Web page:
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New group to lobby for NM bars, venues

To-go orders and outdoor dining have been the saving grace for some bars with kitchens like Sister Bar in Downtown Albuquerque. (Jim Thompson/Albuquerque Journal)

Copyright © 2020 Albuquerque Journal

After being closed for nine months, New Mexico bar and entertainment venue owners are banding together to form an association to lobby on their behalf.

“What’s happening is the bar owners who, arguably, have been the most severely impacted by the shutdown, really have had little chance at relief,” said Matt Kennicott, one of the organizers of the newly created New Mexico Bar, Entertainment and Nightclub Association. “They had little assistance coming their way from either the state or the federal government.”

All “close-contact recreational facilities” like bars, indoor movie theaters and event venues have been closed due to public health orders since early spring and will remain closed for the foreseeable future.

Under New Mexico’s new red to green framework, a county-by-county reopening plan, close-contact recreational facilities will remain closed even at the least restrictive “green” level. By comparison, restaurants will be allowed to offer indoor dining at 50% capacity at this level.

Kennicott said many business owners have been applying for loans, but there haven’t been any opportunities to reopen.

Adding to the financial burden for bars, he said, are yearly liquor license fees paid to the state.

While the state has waived associated late fees for the licenses, the fees themselves, which range from $750 to $1,300, have not yet been waived.

A spokeswoman for the state Alcoholic Beverage Control Division said fees are defined by statute and therefore cannot be waived by the agency.

“Generally, agencies have more discretion in waiving rules but cannot change statutory requirements without legislative approval or authorization,” spokeswoman Bernice Geiger wrote in an email.

Kennicott said a priority of the group is getting the fees suspended. But he said the upcoming legislative session could also provide an opportunity for other temporary changes in liquor laws, such as allowing for alcohol to-go.

While the association is prioritizing waiving yearly liquor license fees, its membership extends beyond bars to other close-contact recreational facilities like trampoline parks and amusement parks, which have also been closed since March.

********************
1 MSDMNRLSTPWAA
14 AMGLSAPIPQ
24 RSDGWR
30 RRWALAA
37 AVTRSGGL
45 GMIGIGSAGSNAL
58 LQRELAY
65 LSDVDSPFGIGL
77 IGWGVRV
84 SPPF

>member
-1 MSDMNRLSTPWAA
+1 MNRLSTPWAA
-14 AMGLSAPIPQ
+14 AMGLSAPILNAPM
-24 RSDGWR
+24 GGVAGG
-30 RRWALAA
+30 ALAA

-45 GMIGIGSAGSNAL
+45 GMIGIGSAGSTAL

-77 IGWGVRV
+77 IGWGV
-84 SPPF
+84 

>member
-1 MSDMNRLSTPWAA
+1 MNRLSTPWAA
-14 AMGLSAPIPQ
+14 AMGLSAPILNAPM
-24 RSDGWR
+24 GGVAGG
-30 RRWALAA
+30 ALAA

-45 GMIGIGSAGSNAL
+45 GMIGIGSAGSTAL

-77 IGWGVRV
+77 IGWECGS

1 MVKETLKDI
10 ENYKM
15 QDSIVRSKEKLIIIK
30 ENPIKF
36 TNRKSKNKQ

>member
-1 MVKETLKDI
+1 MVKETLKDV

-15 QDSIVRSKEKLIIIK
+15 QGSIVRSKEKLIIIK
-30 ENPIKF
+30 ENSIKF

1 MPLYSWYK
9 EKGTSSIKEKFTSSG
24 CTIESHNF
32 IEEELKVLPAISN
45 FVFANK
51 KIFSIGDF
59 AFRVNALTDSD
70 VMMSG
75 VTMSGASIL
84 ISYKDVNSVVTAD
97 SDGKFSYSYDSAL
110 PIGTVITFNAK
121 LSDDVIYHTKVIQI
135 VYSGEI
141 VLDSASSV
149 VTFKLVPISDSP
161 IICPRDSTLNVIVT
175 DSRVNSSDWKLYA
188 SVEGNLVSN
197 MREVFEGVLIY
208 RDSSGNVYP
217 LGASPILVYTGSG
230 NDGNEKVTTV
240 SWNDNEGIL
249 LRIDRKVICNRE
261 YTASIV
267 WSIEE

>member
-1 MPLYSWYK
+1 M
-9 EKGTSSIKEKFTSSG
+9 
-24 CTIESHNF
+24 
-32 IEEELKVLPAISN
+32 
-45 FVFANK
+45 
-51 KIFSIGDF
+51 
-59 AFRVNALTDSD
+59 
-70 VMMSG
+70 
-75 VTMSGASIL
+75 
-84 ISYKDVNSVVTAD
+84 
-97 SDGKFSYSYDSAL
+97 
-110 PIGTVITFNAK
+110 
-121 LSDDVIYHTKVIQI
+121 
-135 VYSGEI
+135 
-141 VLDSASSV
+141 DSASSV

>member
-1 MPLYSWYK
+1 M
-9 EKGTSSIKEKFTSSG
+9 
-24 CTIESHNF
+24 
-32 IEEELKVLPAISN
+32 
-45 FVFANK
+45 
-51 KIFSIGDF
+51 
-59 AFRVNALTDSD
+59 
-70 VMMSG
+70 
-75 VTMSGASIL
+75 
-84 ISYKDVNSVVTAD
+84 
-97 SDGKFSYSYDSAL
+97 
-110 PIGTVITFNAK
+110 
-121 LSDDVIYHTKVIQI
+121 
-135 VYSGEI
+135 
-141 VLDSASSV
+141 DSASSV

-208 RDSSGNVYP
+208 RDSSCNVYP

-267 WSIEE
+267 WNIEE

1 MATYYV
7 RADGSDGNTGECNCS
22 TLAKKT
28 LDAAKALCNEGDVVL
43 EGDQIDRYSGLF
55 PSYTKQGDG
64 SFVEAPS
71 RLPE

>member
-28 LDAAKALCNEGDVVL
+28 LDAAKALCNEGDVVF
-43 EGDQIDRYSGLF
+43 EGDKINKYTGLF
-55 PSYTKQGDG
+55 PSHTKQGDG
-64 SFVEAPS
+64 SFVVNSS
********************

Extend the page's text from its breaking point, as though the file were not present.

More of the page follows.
Jesus Zamora, owner of Sister Bar, said the entertainment industry has long lacked representation, unlike other industry groups like the New Mexico Restaurant Association.

Zamora said industry groups like the New Mexico Brewers Guild were able to lobby on their members’ behalf, but there wasn’t any organization speaking for bar owners.

“I feel like our lack of organized representation was definitely felt during the pandemic,” he said.

He said he sees little difference between distilleries and bars aside from the fact that distilleries are able to remain open and earn money from alcohol sales.

Zamora said there have been talks of attempting to get statutes governing liquor sales temporarily changed to allow for packaged sales, which could allow bars to potentially sell pre-made cocktails or even growler fills.

“To allow for licensees who only can serve by the drink on the license premises to be allowed to sell to-go (essentially package sales) would need legislative enactment,” the ABC Division’s Geiger said.

For some bar owners, being a member of an industry group could allow for the playing field to be evened between bars and breweries.

Mark Travis, owner of The Dirty Bourbon Dance Hall & Saloon, said it’s frustrating to see breweries continue to operate and have restaurants operate like bars while his business has to remain completely closed.

“It’s just been frustrating that we’re not given any guidance or haven’t been allowed to even try to do anything,” he said.

Adding to that frustration is the continuation of bills such as rent and utilities that still need to be paid without any revenue to pay those bills.

“It’s not like all of this stuff just goes away,” he said. “There’s still lots of stuff that we still have to pay as far as like typical overhead.”

He said paying taxes posed an additional problem since there was no income to pay the taxes, but the taxes had to be current in order for liquor licenses to be renewed.

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